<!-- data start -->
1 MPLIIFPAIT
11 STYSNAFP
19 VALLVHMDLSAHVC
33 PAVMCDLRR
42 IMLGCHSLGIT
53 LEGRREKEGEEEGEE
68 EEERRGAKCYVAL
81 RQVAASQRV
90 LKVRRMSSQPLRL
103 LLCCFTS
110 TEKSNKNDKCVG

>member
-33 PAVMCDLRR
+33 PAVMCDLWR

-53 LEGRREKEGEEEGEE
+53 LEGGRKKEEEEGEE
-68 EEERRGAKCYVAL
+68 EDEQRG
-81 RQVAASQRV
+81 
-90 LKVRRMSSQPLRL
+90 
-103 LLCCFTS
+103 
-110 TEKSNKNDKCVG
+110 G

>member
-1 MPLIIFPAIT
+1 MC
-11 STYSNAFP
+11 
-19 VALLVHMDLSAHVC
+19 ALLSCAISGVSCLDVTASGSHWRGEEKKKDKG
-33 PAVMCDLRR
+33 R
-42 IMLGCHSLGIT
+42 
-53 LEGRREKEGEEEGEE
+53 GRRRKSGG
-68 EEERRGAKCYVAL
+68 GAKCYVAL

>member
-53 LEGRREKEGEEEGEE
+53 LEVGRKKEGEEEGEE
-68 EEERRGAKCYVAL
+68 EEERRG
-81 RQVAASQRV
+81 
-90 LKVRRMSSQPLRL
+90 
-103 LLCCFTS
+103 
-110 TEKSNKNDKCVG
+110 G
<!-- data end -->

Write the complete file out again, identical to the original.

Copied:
1 MPLIIFPAIT
11 STYSNAFP
19 VALLVHMDLSAHVC
33 PAVMCDLRR
42 IMLGCHSLGIT
53 LEGRREKEGEEEGEE
68 EEERRGAKCYVAL
81 RQVAASQRV
90 LKVRRMSSQPLRL
103 LLCCFTS
110 TEKSNKNDKCVG

>member
-33 PAVMCDLRR
+33 PAVMCDLWR

-53 LEGRREKEGEEEGEE
+53 LEGGRKKEEEEGEE
-68 EEERRGAKCYVAL
+68 EDEQRG
-81 RQVAASQRV
+81 
-90 LKVRRMSSQPLRL
+90 
-103 LLCCFTS
+103 
-110 TEKSNKNDKCVG
+110 G

>member
-1 MPLIIFPAIT
+1 MC
-11 STYSNAFP
+11 
-19 VALLVHMDLSAHVC
+19 ALLSCAISGVSCLDVTASGSHWRGEEKKKDKG
-33 PAVMCDLRR
+33 R
-42 IMLGCHSLGIT
+42 
-53 LEGRREKEGEEEGEE
+53 GRRRKSGG
-68 EEERRGAKCYVAL
+68 GAKCYVAL

>member
-53 LEGRREKEGEEEGEE
+53 LEVGRKKEGEEEGEE
-68 EEERRGAKCYVAL
+68 EEERRG
-81 RQVAASQRV
+81 
-90 LKVRRMSSQPLRL
+90 
-103 LLCCFTS
+103 
-110 TEKSNKNDKCVG
+110 G